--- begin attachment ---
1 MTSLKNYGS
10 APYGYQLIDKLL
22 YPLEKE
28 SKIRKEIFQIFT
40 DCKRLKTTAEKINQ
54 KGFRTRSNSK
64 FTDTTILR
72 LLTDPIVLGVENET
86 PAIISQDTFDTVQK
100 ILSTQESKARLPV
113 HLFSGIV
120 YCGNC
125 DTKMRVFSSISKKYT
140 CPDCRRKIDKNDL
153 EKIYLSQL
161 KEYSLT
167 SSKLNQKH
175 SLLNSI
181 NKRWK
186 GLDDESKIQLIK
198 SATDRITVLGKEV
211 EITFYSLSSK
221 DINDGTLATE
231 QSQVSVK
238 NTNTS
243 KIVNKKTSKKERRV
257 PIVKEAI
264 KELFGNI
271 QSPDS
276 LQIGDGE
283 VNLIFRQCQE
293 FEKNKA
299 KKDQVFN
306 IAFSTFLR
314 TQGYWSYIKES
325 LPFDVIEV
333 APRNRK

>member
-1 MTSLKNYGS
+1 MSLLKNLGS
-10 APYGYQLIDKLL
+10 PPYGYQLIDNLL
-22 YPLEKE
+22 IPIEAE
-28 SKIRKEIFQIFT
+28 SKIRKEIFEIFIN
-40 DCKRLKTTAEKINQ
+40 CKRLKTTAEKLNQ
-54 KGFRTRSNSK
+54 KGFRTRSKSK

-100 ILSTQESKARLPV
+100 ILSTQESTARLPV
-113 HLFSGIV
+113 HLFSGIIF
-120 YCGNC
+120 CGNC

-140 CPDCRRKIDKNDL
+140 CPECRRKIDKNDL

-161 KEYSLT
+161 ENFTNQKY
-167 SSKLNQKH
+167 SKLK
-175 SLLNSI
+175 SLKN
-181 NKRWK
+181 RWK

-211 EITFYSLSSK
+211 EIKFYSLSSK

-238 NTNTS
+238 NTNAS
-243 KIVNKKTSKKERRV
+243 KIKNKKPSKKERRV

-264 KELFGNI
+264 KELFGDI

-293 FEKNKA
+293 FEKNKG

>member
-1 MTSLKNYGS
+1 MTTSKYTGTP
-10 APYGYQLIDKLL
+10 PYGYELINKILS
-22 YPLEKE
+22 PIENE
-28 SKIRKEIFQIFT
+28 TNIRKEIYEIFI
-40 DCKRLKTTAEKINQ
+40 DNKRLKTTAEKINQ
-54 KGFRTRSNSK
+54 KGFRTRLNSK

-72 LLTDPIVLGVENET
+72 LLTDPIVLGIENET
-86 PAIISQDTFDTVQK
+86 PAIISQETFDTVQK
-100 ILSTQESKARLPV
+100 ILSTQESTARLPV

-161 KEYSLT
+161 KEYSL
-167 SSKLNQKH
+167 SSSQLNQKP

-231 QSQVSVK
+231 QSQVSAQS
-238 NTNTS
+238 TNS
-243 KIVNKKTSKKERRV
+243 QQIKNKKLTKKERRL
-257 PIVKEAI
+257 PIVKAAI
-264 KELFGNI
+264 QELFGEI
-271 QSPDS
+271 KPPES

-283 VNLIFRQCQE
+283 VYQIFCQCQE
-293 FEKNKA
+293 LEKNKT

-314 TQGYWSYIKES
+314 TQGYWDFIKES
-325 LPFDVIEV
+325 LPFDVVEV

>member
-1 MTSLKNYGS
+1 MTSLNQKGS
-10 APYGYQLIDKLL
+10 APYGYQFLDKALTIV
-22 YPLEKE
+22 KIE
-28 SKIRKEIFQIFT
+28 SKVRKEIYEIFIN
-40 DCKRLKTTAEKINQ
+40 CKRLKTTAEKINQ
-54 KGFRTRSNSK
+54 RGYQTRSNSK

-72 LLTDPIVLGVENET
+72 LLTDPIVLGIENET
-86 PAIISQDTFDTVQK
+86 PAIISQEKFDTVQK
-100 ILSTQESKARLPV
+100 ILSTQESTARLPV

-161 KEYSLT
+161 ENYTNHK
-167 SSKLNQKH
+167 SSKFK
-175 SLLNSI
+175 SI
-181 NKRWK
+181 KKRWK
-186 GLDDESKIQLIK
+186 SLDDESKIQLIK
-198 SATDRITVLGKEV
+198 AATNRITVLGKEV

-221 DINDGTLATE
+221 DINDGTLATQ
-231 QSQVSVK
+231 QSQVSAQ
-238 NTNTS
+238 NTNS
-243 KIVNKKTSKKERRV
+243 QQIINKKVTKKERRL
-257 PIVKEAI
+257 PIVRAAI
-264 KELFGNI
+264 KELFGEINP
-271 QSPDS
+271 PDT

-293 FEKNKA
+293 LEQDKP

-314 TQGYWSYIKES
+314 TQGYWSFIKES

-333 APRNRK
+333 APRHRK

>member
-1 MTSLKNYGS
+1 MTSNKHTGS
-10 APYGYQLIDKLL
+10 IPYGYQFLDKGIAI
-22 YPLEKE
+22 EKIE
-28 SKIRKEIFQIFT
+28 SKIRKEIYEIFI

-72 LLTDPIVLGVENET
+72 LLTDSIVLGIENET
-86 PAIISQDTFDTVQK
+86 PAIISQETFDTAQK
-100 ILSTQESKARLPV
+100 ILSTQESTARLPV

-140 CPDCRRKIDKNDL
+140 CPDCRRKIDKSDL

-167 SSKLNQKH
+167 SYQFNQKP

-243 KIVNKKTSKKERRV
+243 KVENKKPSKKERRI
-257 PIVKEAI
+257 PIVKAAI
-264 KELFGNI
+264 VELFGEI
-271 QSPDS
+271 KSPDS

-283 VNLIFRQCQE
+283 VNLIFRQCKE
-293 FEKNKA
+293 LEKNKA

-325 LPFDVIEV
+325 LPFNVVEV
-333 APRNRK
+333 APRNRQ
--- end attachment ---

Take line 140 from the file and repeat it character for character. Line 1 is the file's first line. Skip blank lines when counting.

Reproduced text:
+161 ENYTNHK